"The photo will likely have been taken in Syria where the said community is linguistically distinct, would not have been afraid of publicly displaying religious identity to sympathetic/ curious foreigners and enjoyed a degree of protection from the state.

"It could theoretically have been taken in Lebanon perhaps but given the civil war and all I don’t think even YOU would have been foolish enough to got trainsporting in the vicinity at the time!"

Alex is an ordained Anglican minister, so he should know a thing or two about this, of course.

Then we had Tom Chilton: "He is an orthodox priest in a country where they write funny (this doesn't narrow the field much!) But the script isn't Russian or Greek methinks.

"It looks like a hot place. I could plump for a Georgian Orthodox priest who was talking to some Russian soldiers but I don't think you were in Georgia in 1986. Maybe he is an Amenian Orthodox priest who was talking to some Turkish soldiers, but I don't think there are any Armenian monasteries left in Turkey.

"So my final vote is that he is a Syriac Orthodox priest in the "Saffron" monastery near Mardin (SE Turkey). üdv. TLC"

Now Tom also has an inherent advantage: he misspent many middle-age hours in a pub trying to beat me at pool, during which time he acquired a good knowledge of my travels. And he lived for a year or so in Istanbul. So he knows a bit about Turkey.

​Finally, this rolled in from Viktor Friedman:

Dear Kester, Let's make a bold but somewhat informed guess: The priest is from the Syriac Orthodox Church (the second clue is the list of the Patriarchs until Ignatius Zaqqa I, which is not very helpful for figuring out the time, since he was in that position 1980-2014), and the place is the Mor Hananyo Monastery. Let's see whether I'm right. Wow! Well, you might be right, Viktor, but I've lost my notes. What is sure is that this is in Mardin, a wonderful town that sits on a rocky outcrop above a broad plain in south-east Turkey. It is not far from the Syrian border (and not very far from where the Turkey-Syria-Iraq borders all meet, a few miles to the east).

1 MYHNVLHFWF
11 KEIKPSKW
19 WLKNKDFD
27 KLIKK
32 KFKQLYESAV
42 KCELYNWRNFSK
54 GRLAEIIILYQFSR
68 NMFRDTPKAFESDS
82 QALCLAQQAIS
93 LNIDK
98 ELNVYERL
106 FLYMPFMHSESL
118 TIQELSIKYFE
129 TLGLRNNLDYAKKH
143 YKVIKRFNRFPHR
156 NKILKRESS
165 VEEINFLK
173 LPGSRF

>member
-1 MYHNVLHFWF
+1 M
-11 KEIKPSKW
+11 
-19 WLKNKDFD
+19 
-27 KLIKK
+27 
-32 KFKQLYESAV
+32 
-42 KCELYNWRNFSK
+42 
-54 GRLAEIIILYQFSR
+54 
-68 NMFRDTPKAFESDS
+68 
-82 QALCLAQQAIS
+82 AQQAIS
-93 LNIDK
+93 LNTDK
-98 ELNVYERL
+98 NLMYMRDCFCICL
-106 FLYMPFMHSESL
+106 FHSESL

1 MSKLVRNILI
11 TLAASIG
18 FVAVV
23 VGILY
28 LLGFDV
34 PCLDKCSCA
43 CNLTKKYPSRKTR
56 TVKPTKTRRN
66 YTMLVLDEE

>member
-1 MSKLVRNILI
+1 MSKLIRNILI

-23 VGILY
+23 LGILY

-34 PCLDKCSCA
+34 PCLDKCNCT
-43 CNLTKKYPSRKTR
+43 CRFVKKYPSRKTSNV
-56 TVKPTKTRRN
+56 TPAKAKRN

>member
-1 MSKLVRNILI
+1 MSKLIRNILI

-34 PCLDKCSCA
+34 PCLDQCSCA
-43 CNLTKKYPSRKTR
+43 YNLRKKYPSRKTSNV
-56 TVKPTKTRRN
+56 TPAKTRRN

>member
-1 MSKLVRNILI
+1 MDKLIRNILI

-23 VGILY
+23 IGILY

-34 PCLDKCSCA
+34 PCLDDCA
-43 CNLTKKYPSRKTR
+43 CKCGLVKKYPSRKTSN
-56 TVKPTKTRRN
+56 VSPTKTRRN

The town is also special in that it has large ethnic Kurdish and Arab populations, plus a bunch of ancient Christian churches and monasteries. But this is not the Saffron Monastery, which is 3-4 km out of the town. I'm fairly sure I didn't get there. However, yes, he is a Syriac Christian. The second clue, as I remember it explained, is a list of patriarchs starting with St Peter (the apostle) – so in a way, it might be construed that they are challenging the Roman Catholic Church to the claim of being direct inheritors of 'the true church' - but I don't know the reality of church politics. I really don't know which monastery this is (or indeed, if it is more a humble church than a monastery). Congratulations to all competitors, and Viktor and Tom in particular.

Update to Update - Tom Chilton tells me that the Mor Hananyo and Saffron Monastery are the same place, and he is convinced this is where it is. Well, you might be correct, Tom, I just don't remember going out of Mardin. I'll see if they have a website and send them the link to this piece, maybe we'll have the puzzle finally solved that way.